Alone In Berlin Is A WWII Cat-And-Mouse Thriller For Our Times
Softly spoken and frequently auspicious (given our present global circumstances), Alone In Berlin is a quiet cat-and-mouse thriller that paints a moving portrait of the small acts of heroism that shake the foundations of fascism.
Otto (Brendan Gleeson) and Anna Quangel (Emma Thompson) live simple, blue-collar lives in Berlin, 1940. Somewhat reluctantly, they contribute like good citizens to the ruling Nazi Party, until their soldiering son is killed in battle. Galvanised by their loss, they begin circulating anti-Nazi propaganda, raising the attention of a local police inspector, Escherich (Daniel Brühl).
As far as character actors go, Gleeson and Thompson may well be the cream of the crop. Both display a stoicism, nuance and subtlety rarely seen in such emotionally charged fare. Much of the credit, naturally, must go to director Vincent Pérez for his meditative approach to what could otherwise be a sonorous anti-fascist affair.
The film has received significant critique for its conservative approach to its source material – Hans Fallada’s novel Every Man Dies Alone – but Pérez’s caution and sensitivity so perfectly match the actions and character of the Quangels that it’s hard to believe a more dramatic take on the tale could possibly be more effective. Alexandre Desplat’s score rarely draws attention, while the camera work is effective and intimate, through not outstanding, except in the film’s tragic opening. Each technical aspect serves as a reminder of the film’s humble figures, their small but very real act of heroism seemingly dwarfed in a sea of swastika flags.
Criticisms of the film’s tragic subplots seem to overlook their contribution, as they serve not to reinforce the evils of the Nazis, but the sustaining of the ruling party’s agenda by selfish, opportunistic individuals. Pérez’s style could (perhaps generously) be termed ‘humanist’, focused on the minutiae of human interaction rather than grand gesture. Escherich, as an example, has a fairly predictable plot path to follow, but Brühl’s performance lends the character a pathos that sustains investment in him as the narrative unfolds.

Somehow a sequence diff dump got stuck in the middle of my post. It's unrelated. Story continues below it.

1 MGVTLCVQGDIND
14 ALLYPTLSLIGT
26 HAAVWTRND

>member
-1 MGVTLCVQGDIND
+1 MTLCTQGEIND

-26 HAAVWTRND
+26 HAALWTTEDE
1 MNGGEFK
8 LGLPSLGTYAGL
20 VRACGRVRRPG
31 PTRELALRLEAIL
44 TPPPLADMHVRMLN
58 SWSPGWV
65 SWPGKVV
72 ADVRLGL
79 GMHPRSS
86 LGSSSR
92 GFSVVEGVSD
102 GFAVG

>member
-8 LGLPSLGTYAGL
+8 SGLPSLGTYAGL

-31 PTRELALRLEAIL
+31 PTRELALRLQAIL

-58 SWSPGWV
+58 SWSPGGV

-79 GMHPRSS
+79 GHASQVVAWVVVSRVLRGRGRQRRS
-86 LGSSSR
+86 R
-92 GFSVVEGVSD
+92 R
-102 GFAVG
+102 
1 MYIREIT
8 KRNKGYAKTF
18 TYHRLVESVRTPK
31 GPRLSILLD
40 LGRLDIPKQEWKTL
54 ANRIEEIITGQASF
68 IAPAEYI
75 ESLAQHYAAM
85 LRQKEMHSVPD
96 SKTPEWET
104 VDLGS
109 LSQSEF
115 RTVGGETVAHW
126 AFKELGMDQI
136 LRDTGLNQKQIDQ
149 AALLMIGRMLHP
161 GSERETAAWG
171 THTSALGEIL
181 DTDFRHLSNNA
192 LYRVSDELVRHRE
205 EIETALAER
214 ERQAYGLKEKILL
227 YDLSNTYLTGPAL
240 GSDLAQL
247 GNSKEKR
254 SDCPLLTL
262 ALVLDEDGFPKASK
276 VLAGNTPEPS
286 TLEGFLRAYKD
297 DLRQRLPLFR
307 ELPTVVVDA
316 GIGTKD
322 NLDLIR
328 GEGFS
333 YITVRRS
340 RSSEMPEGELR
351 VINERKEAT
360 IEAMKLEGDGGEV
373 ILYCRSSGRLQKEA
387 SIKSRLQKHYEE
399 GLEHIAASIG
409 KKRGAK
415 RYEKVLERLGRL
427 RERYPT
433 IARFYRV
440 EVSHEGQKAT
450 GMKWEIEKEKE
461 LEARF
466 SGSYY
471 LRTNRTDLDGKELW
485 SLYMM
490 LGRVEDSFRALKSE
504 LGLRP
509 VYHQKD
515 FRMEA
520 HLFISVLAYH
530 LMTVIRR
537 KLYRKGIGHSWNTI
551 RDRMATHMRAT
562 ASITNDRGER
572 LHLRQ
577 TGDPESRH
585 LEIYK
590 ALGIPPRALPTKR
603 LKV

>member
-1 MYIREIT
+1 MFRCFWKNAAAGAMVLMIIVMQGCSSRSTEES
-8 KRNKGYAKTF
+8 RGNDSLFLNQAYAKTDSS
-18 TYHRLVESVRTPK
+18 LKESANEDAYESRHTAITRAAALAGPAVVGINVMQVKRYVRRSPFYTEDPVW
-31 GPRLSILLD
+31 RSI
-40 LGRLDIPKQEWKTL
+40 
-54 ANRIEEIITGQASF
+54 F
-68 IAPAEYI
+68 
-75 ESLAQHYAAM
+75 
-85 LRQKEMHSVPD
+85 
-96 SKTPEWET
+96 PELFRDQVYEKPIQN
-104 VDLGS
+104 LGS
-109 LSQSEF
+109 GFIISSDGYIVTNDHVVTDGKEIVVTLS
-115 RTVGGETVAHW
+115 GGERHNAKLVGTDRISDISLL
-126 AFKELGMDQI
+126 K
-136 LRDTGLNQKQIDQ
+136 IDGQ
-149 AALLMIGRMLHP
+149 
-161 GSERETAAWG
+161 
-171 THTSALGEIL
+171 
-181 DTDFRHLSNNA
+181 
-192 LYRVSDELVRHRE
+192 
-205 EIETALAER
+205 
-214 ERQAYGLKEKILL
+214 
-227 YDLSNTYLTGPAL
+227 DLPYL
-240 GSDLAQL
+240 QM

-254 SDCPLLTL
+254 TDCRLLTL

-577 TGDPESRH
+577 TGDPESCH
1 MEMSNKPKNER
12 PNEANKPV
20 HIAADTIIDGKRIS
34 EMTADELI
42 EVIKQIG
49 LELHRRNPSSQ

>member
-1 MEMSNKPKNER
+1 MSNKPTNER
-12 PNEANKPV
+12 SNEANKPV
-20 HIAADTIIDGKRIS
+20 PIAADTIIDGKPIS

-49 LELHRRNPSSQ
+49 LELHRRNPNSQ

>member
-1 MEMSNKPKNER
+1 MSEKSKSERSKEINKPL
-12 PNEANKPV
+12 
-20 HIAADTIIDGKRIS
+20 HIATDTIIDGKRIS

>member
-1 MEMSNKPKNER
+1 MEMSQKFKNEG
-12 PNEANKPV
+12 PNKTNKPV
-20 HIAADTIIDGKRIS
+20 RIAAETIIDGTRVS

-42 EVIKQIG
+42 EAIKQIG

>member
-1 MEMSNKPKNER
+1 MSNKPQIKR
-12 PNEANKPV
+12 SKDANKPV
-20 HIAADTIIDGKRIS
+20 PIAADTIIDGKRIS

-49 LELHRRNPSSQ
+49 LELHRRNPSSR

Certainly, Alone In Berlin is no feel-good romp, nor a chest-thumping war film, but a peaceful protest against the rise of terror. In that sense, its release is well-timed. The actions of the fictional Quangels – and by extension the real-life Hampels on whom they are based – serve to inspire those overwhelmed by the chaos around them. Their actions, however small, aided in the defeat of their unconscionable foe. But of course, even small acts of resistance have dire consequences under tyrannical rule.
Contrary to popular opinion, Alone In Berlin does not succumb to the dourness of so-called ‘arthouse’ cinema, but presents a gentle voice of protest in an age of hatred – a cry of rebellion as discreet as a postcard left on a staircase.